3
$\begingroup$

I have taken an algorithms course where we talked about LP significantly, and also many reductions to LPs. As I recall, normal LP is not NP-Hard. Integer LP is NP-Hard. I am currently taking an introduction to AI course, and I was wondering if CSP is the same as LP.

There seems an awful lot of overlap, and I haven't been able to find anything that confirms or denies my suspicions.

If they are not the same (or one cannot be reduced to the other), what are the core differences in their concepts?

$\endgroup$
1
$\begingroup$

LP is a mathematical problem to optimize a linear function subject to linear (in)equality constraints of the sort: $$ min_x w^t x $$ $$ Ax<b $$

where $x$ is a continuous variable (vector). If the problem is feasible, then a unique global optimal solution exists for $x$

A constraint satisfaction problem on the other hand is just the constraints part of the above LP. So we are not interested in the optimal solution, just a set of values that will satisfy the constraints. If the domain of your variables is continuous, then it can be recast as a dummy LP with a fake objective e.g. $min_x 0, s.t. Ax<b$, and then solved with an LP solver (e.g. simplex algorithm)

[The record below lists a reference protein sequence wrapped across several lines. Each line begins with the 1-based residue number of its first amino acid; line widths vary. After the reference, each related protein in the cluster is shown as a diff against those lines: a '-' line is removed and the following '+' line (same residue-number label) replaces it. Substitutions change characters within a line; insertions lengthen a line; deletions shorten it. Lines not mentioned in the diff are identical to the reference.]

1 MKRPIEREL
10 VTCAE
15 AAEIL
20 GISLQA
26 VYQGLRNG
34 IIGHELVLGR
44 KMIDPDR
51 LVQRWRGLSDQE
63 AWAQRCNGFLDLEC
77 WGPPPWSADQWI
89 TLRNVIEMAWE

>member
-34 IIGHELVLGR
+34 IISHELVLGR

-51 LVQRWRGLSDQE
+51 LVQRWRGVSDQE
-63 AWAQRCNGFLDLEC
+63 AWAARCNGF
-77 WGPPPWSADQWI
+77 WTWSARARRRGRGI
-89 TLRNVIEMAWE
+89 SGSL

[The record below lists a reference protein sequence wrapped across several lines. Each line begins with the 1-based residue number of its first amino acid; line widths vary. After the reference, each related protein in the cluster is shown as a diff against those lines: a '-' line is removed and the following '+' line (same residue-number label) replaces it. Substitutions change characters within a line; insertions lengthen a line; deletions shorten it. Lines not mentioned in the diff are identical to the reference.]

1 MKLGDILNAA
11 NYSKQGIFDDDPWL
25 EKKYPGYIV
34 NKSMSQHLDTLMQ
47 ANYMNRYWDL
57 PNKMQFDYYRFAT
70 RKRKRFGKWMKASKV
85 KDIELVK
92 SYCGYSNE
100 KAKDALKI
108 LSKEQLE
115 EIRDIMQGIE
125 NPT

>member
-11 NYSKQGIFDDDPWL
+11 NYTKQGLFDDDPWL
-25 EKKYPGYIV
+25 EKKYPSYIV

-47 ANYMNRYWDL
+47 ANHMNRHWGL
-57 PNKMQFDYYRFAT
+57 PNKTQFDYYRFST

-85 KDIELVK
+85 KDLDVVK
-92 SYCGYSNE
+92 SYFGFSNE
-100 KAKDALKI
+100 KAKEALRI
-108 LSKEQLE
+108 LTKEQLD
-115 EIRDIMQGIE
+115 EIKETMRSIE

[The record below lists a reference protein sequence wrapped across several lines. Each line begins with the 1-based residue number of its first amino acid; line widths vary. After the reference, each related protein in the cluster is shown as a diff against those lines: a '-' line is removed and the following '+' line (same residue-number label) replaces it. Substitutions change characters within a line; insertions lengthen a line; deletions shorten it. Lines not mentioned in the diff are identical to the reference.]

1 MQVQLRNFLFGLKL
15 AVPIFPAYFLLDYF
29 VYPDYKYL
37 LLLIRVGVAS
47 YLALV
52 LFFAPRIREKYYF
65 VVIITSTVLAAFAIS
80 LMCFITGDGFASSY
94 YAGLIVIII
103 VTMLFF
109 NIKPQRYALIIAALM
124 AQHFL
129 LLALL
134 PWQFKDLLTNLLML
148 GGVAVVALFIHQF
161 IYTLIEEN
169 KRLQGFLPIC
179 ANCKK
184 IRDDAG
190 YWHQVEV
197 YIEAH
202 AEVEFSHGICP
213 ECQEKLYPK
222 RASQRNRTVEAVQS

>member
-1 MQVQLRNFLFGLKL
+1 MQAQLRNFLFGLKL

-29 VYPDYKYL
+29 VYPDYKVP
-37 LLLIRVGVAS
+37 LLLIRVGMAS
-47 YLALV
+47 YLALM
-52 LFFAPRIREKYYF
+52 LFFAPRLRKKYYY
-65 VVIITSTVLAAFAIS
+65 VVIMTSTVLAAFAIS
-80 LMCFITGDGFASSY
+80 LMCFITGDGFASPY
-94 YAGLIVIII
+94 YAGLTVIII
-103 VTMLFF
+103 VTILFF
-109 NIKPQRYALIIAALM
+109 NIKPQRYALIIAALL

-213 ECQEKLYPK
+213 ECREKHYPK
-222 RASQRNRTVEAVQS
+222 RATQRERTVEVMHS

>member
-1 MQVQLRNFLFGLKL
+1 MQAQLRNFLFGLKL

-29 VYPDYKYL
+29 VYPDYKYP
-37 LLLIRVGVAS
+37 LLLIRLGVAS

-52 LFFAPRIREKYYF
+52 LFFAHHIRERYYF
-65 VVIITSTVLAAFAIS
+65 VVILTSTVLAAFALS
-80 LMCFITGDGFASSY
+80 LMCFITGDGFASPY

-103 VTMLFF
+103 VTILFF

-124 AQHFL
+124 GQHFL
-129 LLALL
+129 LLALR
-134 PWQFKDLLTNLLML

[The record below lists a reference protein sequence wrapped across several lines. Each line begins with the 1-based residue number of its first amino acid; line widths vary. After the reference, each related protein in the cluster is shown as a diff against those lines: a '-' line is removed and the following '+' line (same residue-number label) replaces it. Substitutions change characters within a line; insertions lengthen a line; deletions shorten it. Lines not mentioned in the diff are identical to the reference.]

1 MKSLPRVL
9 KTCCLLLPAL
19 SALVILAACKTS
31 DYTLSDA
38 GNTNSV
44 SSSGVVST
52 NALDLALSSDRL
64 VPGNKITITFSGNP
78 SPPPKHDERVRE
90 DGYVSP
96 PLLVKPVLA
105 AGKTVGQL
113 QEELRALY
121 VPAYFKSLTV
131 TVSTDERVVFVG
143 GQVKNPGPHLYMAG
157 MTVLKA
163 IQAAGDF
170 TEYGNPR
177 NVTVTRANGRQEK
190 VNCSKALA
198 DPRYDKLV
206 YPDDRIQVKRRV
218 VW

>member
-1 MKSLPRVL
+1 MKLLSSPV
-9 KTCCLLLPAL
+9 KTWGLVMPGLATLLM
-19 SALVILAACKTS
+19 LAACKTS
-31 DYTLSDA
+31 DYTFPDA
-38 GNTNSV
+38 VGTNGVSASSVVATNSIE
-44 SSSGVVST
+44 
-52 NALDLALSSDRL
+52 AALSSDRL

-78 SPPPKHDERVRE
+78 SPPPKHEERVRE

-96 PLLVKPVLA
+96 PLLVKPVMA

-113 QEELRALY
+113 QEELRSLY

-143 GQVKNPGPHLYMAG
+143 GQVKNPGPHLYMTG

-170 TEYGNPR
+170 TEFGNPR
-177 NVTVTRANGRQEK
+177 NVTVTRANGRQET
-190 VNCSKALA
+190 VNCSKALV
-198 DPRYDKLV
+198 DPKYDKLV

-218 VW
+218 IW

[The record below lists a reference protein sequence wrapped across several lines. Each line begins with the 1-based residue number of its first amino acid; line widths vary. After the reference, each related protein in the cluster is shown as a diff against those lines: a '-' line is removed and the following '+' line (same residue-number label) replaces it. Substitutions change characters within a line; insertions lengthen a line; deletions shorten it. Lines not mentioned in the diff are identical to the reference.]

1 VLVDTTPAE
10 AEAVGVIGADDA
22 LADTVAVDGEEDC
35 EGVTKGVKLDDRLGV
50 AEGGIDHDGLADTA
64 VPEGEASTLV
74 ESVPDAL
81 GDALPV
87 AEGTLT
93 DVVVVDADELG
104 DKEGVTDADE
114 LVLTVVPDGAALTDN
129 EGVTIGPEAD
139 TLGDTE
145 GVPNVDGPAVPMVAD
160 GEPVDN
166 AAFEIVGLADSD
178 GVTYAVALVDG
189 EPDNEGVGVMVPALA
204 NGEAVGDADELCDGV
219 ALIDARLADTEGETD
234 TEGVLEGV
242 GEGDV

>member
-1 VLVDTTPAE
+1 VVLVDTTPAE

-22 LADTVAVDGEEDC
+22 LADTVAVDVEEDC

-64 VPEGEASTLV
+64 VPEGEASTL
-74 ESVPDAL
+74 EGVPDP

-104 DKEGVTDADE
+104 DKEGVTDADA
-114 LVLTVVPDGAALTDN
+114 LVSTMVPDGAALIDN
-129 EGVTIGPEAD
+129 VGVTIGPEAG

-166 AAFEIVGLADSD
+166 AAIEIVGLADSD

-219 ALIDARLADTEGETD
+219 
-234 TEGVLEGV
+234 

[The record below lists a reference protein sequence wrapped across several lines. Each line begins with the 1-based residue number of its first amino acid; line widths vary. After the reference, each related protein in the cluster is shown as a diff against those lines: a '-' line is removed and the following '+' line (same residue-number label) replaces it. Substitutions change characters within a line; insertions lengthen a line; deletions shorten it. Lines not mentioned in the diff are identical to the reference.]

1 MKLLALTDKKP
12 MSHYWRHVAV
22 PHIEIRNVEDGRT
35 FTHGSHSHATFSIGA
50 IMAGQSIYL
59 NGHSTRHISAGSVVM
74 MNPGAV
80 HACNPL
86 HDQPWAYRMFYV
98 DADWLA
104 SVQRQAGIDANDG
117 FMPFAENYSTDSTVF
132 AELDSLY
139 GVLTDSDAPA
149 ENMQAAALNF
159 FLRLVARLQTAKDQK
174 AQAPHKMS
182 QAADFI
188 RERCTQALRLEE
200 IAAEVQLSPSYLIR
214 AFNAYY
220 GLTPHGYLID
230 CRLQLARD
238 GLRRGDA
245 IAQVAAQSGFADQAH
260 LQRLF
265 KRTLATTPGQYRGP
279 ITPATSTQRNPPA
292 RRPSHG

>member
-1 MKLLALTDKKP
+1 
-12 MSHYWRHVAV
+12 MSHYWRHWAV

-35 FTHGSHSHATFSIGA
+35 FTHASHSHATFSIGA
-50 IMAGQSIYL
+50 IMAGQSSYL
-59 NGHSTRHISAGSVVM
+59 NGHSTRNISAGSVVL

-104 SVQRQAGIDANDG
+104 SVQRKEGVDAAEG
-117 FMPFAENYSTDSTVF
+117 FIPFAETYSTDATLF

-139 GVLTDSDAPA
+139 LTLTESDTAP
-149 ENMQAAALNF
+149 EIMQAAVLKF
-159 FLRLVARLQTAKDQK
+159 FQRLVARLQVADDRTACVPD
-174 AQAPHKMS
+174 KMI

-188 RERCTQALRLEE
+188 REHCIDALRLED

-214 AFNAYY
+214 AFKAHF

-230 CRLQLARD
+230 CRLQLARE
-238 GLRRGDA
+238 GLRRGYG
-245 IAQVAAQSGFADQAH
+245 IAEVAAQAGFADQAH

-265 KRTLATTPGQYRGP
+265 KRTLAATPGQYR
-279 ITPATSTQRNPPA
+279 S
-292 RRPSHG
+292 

However many CSPs have discrete variables so they are not LP. Also CSP problems may have too many variables for plain LP algorithms to handle, so there are problem specific shortcut algorithms. We are often happy to find a feasible solution and forget about "optimality"

$\endgroup$
2
  • $\begingroup$ Thank you, this was very helpful! $\endgroup$ Jun 10 '20 at 18:23
  • $\begingroup$ @PrabhDhali If think this answer is useful, you should upvote it by clicking on the arrow pointing upwards. And, if you think this answer answers your question, you should accept it by clicking on the check mark. $\endgroup$
    – nbro
    Jul 9 '20 at 19:44

Your Answer

By clicking “Post Your Answer”, you agree to our terms of service, privacy policy and cookie policy

Not the answer you're looking for? Browse other questions tagged or ask your own question.